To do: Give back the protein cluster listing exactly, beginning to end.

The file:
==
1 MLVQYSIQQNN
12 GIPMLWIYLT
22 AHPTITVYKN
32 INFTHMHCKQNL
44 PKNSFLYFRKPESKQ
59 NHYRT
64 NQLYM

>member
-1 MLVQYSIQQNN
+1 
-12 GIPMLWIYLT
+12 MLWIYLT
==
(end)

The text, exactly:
1 MLVQYSIQQNN
12 GIPMLWIYLT
22 AHPTITVYKN
32 INFTHMHCKQNL
44 PKNSFLYFRKPESKQ
59 NHYRT
64 NQLYM

>member
-1 MLVQYSIQQNN
+1 
-12 GIPMLWIYLT
+12 MLWIYLT